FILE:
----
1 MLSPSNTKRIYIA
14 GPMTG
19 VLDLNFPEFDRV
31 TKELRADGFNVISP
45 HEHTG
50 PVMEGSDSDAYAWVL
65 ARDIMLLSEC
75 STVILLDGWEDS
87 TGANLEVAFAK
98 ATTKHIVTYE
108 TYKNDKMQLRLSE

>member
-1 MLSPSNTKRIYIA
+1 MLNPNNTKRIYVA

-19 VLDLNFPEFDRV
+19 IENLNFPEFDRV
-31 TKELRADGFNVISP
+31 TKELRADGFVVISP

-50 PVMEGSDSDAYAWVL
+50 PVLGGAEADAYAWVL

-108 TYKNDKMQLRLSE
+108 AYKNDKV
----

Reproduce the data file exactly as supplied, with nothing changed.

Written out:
1 MLSPSNTKRIYIA
14 GPMTG
19 VLDLNFPEFDRV
31 TKELRADGFNVISP
45 HEHTG
50 PVMEGSDSDAYAWVL
65 ARDIMLLSEC
75 STVILLDGWEDS
87 TGANLEVAFAK
98 ATTKHIVTYE
108 TYKNDKMQLRLSE

>member
-1 MLSPSNTKRIYIA
+1 MLNPNNTKRIYVA

-19 VLDLNFPEFDRV
+19 IENLNFPEFDRV
-31 TKELRADGFNVISP
+31 TKELRADGFVVISP

-50 PVMEGSDSDAYAWVL
+50 PVLGGAEADAYAWVL

-108 TYKNDKMQLRLSE
+108 AYKNDKV